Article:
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Friday Feature: Humans of New York

humansHumans of New York is featuring Syrian refugee pictures and stories in their own words on their daily blog.  Welcome to this future employment client in North Carolina from the December 6 post! .

Check them out. You can also find them on Facebook.  Share them to help quiet unfounded fears about resettling Syrians.

“I learned last Thursday that I’m going to a state called North Carolina. I’m very nervous. I know nothing about it. More than anything, I want to finish my education. But mostly I hope that whatever is waiting for me there is better than what I’ve gone through.”

(On occasional Fridays, we highlight one entertainment option related to our clients or some aspect of our work to help you celebrate the weekend and possibly recommend to employers and other community supporters in the following week.)

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Syrian Refugee Employment: Facts and Characteristics

syrianwelcomeLearn several insights about some of the expectations and cultural differences we will need to consider when helping Syrians successfully enter the U.S. workforce. Syrians are as diverse as any client population we resettle, so these are only general observations and trends.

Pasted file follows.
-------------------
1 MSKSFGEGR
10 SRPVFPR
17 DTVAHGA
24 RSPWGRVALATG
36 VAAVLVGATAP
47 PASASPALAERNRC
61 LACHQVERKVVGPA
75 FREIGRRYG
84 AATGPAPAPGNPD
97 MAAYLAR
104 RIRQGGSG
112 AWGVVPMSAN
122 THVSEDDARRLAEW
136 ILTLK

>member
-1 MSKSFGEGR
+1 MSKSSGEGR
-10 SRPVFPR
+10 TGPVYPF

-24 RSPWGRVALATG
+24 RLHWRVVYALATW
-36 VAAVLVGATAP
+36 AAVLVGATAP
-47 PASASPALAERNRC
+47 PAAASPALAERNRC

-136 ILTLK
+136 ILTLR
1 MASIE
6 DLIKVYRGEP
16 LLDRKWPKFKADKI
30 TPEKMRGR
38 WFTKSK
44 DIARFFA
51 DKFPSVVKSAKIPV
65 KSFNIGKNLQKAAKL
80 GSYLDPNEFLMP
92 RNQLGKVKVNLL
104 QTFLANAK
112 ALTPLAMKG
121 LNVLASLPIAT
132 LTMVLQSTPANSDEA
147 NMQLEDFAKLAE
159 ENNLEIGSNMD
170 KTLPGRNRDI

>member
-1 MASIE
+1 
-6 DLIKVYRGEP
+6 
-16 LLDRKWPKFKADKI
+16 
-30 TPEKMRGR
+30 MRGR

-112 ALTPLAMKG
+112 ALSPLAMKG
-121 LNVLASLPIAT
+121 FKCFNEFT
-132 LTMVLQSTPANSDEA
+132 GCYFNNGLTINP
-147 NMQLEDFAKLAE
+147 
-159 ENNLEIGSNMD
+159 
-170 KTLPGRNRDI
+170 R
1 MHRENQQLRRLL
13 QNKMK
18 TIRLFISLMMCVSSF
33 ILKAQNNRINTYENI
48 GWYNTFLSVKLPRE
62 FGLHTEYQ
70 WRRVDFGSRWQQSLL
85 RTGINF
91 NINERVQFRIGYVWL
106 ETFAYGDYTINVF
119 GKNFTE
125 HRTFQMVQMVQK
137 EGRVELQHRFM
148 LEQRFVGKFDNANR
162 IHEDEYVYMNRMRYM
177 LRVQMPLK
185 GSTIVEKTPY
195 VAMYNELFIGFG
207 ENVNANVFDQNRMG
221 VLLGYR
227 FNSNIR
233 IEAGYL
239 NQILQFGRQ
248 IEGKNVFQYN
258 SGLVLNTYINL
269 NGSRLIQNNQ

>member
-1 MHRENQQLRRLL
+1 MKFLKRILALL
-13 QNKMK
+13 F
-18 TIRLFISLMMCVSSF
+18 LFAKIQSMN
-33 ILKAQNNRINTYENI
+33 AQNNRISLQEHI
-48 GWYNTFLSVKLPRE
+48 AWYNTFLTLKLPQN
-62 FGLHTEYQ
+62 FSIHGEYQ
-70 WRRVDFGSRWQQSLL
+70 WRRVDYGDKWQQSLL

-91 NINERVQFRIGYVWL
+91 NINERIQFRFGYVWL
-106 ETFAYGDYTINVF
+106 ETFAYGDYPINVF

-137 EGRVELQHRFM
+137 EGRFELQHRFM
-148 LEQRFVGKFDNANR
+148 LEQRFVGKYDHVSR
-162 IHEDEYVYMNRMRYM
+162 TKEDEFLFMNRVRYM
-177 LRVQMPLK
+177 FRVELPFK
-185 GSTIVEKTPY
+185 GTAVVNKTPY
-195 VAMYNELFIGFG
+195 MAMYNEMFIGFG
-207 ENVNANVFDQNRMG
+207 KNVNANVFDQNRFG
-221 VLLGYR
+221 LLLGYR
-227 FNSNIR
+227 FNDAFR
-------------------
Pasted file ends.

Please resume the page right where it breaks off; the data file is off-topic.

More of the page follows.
The information is summarized from expert presentations heard last week in Detroit, Michigan from a resettlement agency’s statistics and experience resettling 18 Syrian families, the Department of State Bureau of Population, Refugees and Migration (PRM) and the Director of a program that works with refugees in Egypt, including Syrians.

First, a few statistics about the 2,290 Syrians resettled in the U.S. since 2011.

  • More than half (1,680) were resettled in the past fiscal year.
  • 59% are families (with at least one adult and at least one child).
  • 54% are under the age of 18. 1% are over the age of 65.
  • Less than 3% are single women-led households and less than 2% are single men not part of a family.
  • Less than 4% are Christians*

*Only 10% of all Syrians are Christian. Many live in relatively stable areas of the country and have chosen to remain. A significant number of those who did flee are in Lebanon, where the U.S. is not currently able to process refugees for resettlement in the U.S.